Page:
A. Minetta Gould was raised in the mittens by a beautician. She’s since transplanted herself to the West where she worries herself with rust, the epic, and pagination. She’s the managing editor for Black Ocean and edits the journal Lonesome Fowl. She is the author of two recent chapbooks: Arousing Notoriety (Publishing Genius, 2011) and Dutch Baby Combo / The Boys are Talking about Restlessness at Five-Points (Spooky Girlfriend Press, 2011).
Nathan Logan: I first remember encountering your work in elimae, and then in the fifth issue of Caketrain. Your poems seemed strange in the best kind of way—in both issues, no other poets seemed to be up to what you were doing. It is a hard feeling/observation to quantify. Do you see yourself as writing in/out of some tradition—do you get your cues from any specific poets or schools of thought?
A Minetta Gould: I think the poems you saw in elimae and Caketrain work outside any poetic tradition for a very simple reason: I didn’t know anything about poetry, really. I started writing poems when I was 20 or 21, and I started publishing when I was 21 or 22, and I hadn’t yet realized how to examine the tradition. I was influenced by play, by being anything but the tradition, and had no desire inside myself to learn about it. The first books of poems I read were by kids—people who were maybe 25-30—from small presses. The first books I can remember buying are Jason Bredle’s A 12 Step Guide (whoever has that please give it back) and Laura Glenum’s Hounds of No (which also is no longer in my possession). I had no clue what was going on in those books, but I knew I liked it, and knew I wanted to be weird. I didn’t have time for dead white guys, the 1970s, or, heaven forbid, craft studies.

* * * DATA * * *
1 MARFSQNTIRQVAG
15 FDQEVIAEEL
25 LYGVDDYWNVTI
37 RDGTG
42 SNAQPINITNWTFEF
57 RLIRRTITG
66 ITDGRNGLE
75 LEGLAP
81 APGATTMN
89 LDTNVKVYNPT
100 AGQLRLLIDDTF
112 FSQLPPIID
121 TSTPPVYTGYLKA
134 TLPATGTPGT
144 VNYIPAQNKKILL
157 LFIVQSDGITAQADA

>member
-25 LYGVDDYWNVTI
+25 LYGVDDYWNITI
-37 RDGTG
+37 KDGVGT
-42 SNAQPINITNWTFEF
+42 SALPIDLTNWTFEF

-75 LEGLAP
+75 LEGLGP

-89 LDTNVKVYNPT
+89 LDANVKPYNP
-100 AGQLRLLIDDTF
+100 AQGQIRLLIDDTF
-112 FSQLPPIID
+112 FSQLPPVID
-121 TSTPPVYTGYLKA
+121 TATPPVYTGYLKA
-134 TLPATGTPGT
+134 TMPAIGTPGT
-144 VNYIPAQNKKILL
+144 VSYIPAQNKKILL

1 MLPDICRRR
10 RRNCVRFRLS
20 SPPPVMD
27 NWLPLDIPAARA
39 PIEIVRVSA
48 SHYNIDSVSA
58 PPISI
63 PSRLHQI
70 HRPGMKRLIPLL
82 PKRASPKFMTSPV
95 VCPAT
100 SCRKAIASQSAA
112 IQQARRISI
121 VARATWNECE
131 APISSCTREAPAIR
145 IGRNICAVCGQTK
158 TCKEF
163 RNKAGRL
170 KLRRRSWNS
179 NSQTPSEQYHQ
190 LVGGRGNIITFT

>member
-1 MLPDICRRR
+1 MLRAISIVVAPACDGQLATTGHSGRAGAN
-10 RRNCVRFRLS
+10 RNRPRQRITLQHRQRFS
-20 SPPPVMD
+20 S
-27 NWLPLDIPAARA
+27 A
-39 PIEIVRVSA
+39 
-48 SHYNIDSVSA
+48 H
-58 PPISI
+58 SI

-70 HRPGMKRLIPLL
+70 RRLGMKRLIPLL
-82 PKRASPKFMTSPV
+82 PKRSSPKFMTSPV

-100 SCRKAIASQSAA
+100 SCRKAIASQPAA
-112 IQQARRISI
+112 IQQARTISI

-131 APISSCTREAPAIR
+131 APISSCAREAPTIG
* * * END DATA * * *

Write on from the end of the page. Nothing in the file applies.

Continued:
Then I turned 25 in my first year of grad school and realized it’d be super dumb of me to keep fooling myself into thinking weirdness came from ignorance. I started with the big buzz dude’s, the Surrealists, and have worked my way around the scope of what it is I think I may do. At this point in my career (I think I’m referring to an academic career here, not some sort of poetic one) there are several names/traditions that obviously have an influence on my writing: Lyn Hejinian, Mina Loy, Russell Edson, Charles Baudelaire, Paul Celan, etc. I’m intensely interested in the Lyric due to my intense studies with Martin Corless-Smith, and will probably never let those dirty little tricksters of the Surrealist Movement go.